You want to be seen on Google, you want people to be engaged as soon as they land on your website.

You need your landing page to behave how users expect, it needs to take them to other parts of your website such as the services pages, products pages, or single product pages.

Even if you just have a landing page for an upcoming product or service, or even a new website. You want to make people excited so they either stay on your website or come back after launch.

You simply can’t ignore how your landing page converts.

To get your landing page conversion rate you simply divide the total number of conversions by the total visitors (during a set time period) and multiply this by 100.

A landing page will help your business grow because it will keep people engaged with your website, it will let them know about a new product or service or even a featured product or service your business has.

People will remember that page and revisit it later, if they are revisiting your website you want to make sure they come back to you after looking at other businesses websites.

Other reasons as to why a landing page can help your business grow is that it drives traffic to your website. It also helps with SEO – if people are using your landing page and going to other various sections of your website from there that page will start to rank well.

A landing page is also a great way to build your brand. You want your brand known and recognised.

If you’d like to read more on landing pages, checkout this blog post .

traffic

Website Traffic Growth

You want to focus on growing the traffic of your website. This is because the more people you have on your website the greater the chances are you will acquire more customers and increase your conversion rate.

Monitoring your website’s traffic growth means you can also see how well your funnels are performing. I haven’t mentioned funnels in this blog post – so, a funnel could be your social media activities that bring people to your website, any paid adverts, organic SEO.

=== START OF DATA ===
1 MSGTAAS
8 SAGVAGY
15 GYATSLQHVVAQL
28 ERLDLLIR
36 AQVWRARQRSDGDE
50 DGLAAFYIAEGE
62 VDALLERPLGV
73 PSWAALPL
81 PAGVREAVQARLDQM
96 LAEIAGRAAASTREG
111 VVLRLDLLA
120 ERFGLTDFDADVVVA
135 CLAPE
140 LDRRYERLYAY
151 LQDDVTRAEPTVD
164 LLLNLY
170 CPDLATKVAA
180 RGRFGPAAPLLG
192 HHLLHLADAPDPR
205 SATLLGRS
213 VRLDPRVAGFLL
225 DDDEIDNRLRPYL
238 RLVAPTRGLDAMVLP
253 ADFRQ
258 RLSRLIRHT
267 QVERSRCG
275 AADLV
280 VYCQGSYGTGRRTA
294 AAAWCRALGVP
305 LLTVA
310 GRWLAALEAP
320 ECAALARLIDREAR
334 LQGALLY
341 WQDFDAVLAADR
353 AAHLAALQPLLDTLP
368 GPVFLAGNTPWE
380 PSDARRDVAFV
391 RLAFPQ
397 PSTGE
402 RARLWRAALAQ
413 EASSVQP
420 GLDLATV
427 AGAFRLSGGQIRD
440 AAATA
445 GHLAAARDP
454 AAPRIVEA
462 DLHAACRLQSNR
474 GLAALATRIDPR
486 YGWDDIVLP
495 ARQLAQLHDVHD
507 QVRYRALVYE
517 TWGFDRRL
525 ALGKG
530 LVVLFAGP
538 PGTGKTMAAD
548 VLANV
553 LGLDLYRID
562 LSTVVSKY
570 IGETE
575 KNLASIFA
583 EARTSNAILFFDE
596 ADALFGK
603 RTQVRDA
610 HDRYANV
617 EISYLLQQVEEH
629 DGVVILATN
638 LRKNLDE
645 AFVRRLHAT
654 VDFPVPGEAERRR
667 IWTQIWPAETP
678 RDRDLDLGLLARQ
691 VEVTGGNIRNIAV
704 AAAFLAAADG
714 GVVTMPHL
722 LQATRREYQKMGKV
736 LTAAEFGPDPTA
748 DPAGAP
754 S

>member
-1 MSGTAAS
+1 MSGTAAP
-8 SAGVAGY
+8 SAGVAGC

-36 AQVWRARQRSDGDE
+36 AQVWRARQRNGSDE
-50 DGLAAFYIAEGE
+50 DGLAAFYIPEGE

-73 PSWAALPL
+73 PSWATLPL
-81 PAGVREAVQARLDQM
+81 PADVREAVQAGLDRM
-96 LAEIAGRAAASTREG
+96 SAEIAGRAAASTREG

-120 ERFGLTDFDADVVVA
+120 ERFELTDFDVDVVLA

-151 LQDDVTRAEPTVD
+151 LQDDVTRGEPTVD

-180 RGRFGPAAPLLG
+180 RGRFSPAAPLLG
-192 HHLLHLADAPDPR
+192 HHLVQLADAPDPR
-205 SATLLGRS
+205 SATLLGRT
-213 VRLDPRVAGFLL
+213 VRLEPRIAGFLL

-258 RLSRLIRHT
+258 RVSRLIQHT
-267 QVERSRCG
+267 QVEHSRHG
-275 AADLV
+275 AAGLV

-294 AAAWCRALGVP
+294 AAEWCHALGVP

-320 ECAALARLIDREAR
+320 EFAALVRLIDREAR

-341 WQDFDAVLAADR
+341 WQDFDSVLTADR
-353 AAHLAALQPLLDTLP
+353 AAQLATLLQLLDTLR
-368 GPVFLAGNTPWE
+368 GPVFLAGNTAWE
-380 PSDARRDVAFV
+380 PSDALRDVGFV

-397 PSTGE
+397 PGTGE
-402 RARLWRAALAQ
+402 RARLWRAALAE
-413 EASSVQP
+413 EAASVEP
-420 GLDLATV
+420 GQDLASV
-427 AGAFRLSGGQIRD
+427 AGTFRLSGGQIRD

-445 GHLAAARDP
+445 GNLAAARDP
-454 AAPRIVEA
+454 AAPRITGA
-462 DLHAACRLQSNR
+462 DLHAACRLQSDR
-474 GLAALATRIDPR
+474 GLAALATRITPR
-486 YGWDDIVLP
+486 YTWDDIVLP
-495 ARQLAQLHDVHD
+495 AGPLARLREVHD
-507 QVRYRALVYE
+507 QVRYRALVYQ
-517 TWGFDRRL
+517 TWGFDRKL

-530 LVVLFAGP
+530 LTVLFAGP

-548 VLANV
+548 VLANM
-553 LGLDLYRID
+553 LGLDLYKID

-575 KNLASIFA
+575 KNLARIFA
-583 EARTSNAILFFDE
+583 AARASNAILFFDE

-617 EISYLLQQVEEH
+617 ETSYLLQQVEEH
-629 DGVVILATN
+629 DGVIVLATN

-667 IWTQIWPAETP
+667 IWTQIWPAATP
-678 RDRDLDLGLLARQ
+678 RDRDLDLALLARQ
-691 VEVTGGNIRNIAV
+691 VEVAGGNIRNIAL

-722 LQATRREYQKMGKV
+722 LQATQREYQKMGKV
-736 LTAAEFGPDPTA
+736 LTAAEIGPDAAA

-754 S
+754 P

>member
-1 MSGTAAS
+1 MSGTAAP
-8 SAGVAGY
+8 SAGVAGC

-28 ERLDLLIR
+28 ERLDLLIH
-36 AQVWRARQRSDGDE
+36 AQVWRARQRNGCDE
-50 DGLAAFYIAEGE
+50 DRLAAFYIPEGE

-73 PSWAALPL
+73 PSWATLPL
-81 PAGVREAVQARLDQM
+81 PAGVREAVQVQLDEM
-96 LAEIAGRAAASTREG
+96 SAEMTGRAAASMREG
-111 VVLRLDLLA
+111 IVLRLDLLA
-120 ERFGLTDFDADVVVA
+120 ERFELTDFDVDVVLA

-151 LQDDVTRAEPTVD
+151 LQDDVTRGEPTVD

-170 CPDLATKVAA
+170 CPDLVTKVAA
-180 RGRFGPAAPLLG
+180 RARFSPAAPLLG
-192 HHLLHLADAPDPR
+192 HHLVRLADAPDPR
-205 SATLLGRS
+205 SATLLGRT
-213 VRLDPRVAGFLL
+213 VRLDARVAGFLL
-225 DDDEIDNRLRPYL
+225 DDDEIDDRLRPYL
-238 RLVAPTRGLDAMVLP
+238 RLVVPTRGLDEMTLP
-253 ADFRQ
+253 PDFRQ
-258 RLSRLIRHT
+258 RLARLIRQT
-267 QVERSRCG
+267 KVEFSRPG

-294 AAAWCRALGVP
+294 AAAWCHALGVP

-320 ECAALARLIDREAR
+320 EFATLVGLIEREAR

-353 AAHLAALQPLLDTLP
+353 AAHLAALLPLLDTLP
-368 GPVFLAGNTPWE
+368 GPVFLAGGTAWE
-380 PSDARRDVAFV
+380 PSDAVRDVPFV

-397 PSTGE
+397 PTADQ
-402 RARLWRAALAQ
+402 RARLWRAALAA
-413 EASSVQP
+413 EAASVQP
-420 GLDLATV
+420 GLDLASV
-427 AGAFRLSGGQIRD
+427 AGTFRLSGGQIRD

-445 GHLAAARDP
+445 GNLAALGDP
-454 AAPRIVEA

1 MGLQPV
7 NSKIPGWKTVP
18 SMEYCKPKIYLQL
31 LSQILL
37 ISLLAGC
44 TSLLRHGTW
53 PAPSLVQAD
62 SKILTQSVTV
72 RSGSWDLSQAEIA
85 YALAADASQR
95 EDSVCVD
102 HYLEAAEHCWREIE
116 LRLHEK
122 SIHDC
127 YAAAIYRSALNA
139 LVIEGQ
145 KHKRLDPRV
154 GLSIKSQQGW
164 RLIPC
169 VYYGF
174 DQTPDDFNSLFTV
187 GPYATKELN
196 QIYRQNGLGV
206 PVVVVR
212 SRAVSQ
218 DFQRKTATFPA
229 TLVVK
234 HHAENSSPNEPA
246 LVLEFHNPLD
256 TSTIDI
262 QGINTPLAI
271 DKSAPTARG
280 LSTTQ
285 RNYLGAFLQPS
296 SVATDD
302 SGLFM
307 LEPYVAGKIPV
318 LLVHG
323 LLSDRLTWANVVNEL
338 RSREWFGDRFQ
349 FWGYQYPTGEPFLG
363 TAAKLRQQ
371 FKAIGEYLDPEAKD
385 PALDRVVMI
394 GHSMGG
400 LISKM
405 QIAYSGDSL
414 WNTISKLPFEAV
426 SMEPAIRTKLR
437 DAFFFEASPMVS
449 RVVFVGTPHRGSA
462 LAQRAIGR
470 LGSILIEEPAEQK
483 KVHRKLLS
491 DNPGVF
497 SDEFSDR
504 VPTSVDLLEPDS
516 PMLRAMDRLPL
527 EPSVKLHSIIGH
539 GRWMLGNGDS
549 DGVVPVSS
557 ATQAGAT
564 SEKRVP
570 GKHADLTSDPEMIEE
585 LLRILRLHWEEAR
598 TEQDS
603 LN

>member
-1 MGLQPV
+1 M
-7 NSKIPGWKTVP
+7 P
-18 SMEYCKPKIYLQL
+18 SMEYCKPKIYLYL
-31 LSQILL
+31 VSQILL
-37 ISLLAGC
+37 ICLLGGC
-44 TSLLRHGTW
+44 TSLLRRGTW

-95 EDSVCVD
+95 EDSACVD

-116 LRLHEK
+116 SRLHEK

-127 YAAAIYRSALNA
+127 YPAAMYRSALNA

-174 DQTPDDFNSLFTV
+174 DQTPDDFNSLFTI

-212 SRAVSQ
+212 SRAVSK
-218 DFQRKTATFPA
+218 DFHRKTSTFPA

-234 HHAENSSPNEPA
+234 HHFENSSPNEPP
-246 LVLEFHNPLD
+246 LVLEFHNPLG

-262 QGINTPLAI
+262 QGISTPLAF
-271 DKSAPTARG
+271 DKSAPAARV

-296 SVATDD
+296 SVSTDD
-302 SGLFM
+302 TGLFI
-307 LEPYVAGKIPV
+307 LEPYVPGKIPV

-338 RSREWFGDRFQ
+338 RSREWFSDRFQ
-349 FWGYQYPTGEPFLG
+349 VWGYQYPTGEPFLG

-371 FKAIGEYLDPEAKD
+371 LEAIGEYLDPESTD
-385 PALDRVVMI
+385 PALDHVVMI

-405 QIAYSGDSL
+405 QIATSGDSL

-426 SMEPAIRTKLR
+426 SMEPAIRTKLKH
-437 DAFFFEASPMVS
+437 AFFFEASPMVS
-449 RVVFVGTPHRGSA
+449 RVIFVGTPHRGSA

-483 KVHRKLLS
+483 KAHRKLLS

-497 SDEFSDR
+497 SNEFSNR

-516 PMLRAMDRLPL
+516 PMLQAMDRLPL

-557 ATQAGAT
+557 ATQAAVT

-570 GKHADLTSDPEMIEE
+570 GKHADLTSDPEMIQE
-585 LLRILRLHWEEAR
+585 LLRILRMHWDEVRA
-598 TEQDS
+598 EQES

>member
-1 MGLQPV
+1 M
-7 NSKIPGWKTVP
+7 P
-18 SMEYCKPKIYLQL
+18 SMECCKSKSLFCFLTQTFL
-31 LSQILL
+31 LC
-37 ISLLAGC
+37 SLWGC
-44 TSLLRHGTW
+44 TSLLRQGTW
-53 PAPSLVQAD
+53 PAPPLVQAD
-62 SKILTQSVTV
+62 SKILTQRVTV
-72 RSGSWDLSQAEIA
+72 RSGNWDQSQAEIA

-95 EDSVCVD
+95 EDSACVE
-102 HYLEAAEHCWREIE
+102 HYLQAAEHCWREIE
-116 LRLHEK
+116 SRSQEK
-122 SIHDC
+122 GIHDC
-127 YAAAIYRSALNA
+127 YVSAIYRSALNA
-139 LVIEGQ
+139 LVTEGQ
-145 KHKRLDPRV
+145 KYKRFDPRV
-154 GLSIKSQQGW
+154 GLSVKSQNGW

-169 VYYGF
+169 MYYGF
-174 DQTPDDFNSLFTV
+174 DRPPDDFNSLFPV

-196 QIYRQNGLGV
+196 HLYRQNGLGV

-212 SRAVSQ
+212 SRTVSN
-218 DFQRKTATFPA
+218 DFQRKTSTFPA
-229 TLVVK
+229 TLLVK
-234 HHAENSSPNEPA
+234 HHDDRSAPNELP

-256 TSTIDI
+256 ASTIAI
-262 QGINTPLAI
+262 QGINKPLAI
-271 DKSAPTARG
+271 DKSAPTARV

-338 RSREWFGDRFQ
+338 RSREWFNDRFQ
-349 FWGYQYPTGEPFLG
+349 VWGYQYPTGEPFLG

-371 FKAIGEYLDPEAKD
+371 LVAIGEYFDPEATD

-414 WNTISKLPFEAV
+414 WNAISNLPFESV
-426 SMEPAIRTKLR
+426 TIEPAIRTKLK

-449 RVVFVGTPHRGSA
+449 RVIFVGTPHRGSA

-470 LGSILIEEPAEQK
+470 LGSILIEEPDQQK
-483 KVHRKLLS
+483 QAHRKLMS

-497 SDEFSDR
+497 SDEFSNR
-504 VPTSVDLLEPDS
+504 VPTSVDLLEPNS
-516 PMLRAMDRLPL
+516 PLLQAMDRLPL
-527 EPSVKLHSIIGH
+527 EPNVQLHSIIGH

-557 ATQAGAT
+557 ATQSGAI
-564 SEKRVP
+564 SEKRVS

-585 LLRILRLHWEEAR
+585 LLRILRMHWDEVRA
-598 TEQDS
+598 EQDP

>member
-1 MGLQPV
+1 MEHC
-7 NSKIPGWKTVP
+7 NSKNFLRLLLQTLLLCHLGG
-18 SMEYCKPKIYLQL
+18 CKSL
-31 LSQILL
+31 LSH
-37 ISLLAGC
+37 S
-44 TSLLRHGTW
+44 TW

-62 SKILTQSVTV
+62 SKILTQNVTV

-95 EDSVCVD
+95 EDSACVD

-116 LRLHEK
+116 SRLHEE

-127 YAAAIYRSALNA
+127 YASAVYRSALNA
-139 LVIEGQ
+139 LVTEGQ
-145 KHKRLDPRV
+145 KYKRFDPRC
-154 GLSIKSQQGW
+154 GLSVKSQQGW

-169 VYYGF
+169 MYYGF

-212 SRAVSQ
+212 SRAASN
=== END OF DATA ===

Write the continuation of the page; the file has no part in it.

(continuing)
You can see how many people are coming to your site from various sources (LINK).

To calculate your website’s traffic growth you simply get the number of visitors from the current period (could be one month) minus the number of visitors from the period before (previous month) multiplied by 100.

Different periods could be three months, six months or one year etc.

Over time you can see if your website traffic is actually growing, if it’s declining, what funnels are working better than others.

But, to know where your traffic is coming from you need to monitor your traffic sources. (LINK).

You should be monitoring where your traffic is coming from so you can focus on what’s really driving traffic to your website and improve it.

If you have a low amount of traffic, you’ll be able to see what’s performing poorly and even look at what you are not using and maybe try a different method.

If people are coming direct to your site from search engines and your traffic is good, this could potentially mean you’ve got good content on your website and/or have a really good landing page.

There are so many variables to look out for. If you need any help be sure to checkout our digital marketing services.

Average Session Duration

The average session duration is the average time people spend on your website. This can be new users or returning users.

The session duration is calculated by monitoring how long a visitor stays on your webpage, but, if the user becomes idle for 30 minutes and greater the session time count will stop.

This is because someone could be idle for a long time (away from the computer) meaning they aren’t really spending time on your website. This would create alse calculations.